They compared NSSI, suicide attempts, suicide threats and suicidal
ideation in a similar age group of adolescents, 14- to 17-year-olds, using the
same validated assessment tools in both Germany and the USA. Findings revealed
similar rates of adolescent engagement in at least one act of NSSI, with a
prevalence of 25.6% in German adolescents compared with 23.6% in the US
participants. Additional studies that distinguish between self-injury and
suicide attempt in this way will allow clarity on prevalence rates across
Current research findings point towards diagnostic heterogeneity in those
engaging in NSSI. Originally it was viewed as a symptom of borderline
personality disorder; however, we now know that NSSI has been identified in
numerous clinical samples without borderline personality disorder, including
those with mood and anxiety disorders, eating disorders, substance misuse,
conduct disorder and post-traumatic stress disorder.
In the context of established NSSI, the extent of self-injury engaged in
may play an important role in the prediction of more serious outcomes.
Individuals who engage in moderate to severe self-injury are more likely to
report a history of psychiatric treatment, admission to hospital, suicide
attempt and suicidal ideation.
Clarifying the extent of NSSI engaged in may be beneficial in assisting
health professionals assess the level of risk associated with such
NSSI and suicidality
The importance of identifying NSSI lies not only in its associated negative
emotional, physical and social consequences but also in its association with
suicide attempts. It has been found that NSSI is the strongest predictor of
future suicide attempts in adolescents with depression receiving treatment
under randomised controlled trial conditions.
High levels of depression, suicidal ideation and hopelessness
characterise participants who engage in either NSSI or suicide attempt.
These findings suggest that there are common risk factors predisposing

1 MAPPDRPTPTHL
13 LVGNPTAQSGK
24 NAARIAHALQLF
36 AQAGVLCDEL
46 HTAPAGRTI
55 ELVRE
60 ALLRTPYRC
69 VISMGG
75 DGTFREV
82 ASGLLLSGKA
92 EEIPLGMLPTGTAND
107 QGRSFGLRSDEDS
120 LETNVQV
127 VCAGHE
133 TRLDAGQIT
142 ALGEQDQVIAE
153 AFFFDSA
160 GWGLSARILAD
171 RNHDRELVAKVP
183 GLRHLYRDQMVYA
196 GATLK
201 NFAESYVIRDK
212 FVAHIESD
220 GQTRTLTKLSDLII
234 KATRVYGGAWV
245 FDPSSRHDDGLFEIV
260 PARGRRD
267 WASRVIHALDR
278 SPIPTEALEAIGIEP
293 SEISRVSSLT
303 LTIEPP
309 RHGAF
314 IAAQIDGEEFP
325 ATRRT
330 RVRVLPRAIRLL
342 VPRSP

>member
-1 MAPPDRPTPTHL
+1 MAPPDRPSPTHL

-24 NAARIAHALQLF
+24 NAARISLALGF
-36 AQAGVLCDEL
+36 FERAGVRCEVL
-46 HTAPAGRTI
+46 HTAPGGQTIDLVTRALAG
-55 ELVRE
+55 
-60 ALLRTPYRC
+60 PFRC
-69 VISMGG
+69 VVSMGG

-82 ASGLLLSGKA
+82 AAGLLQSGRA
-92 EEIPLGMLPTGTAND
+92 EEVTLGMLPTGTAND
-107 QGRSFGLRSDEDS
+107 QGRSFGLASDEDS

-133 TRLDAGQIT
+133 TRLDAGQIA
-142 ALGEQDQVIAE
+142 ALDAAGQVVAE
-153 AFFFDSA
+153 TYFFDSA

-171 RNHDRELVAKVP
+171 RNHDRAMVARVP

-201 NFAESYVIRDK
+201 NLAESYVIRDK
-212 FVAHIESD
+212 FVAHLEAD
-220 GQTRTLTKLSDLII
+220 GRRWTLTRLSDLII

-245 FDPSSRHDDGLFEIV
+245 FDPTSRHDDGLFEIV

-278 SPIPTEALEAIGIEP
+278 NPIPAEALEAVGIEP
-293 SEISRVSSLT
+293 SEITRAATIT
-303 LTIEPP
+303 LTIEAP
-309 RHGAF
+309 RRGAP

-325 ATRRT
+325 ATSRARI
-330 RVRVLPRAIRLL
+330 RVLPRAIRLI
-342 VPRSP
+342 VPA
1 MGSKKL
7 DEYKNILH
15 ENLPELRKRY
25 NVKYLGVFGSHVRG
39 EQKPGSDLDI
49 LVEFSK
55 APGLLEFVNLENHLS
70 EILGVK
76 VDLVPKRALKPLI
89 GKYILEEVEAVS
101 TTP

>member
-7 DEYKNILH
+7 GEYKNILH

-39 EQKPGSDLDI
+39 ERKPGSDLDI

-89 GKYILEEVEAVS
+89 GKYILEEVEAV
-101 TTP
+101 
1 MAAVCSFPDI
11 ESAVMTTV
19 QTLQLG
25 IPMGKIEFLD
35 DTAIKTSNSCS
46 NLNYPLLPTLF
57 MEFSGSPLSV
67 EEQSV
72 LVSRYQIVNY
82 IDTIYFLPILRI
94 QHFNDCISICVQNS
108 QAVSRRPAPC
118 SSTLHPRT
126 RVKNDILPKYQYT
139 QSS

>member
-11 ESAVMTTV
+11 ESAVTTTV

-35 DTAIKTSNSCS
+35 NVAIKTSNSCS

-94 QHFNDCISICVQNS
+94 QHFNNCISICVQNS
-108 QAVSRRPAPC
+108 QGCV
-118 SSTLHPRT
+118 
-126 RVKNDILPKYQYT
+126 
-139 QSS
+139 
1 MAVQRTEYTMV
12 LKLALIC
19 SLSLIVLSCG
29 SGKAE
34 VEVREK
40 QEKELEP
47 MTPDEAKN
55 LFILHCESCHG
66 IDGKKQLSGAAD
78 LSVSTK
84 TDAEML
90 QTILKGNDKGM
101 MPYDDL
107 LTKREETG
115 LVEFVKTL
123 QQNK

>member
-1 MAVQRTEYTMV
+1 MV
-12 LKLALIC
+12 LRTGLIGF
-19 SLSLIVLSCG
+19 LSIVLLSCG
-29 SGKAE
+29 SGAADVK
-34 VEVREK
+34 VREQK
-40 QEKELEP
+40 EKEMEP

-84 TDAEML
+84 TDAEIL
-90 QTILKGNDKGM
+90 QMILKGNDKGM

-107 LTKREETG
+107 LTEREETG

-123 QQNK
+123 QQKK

to both NSSI and suicide attempt. Nonetheless, clear differences have been
found in the extent and quality of these common clinical factors, which
supports the hypothesis that NSSI is a distinct entity in its own right. Those
who attempt suicide when compared with those who engage in NSSI have higher
scores on anxiety, depression and suicide ideation measurements.
One theory explaining the association is based on the hypothesis that engaging
in NSSI predisposes to suicidal attempt.
Potentially traumatic experiences such as NSSI, child abuse and combat
exposure may desensitise an individual to pain and fear of self-destruction, so
making suicide attempt more likely.
A further possibility is that with a lower combination of risk factors
only NSSI may be apparent. However, with a greater loading of psychopathology
and environmental difficulties, one sees more frequent and persistent NSSI and
eventually suicide attempt. This would suggest that although NSSI may not
directly lead to suicide attempt, if the needs and deficits reflected in NSSI
are not addressed it may ensue.
Notwithstanding the important association between NSSI and suicide attempt or
the hypothesis that it lies along a spectrum of self-destructive actions, it is
essential to remember that NSSI does not necessarily represent a less lethal
attempt at suicide. The clear distinction is that whereas NSSI represents a
maladaptive coping mechanism to regulate overwhelming emotions and to endure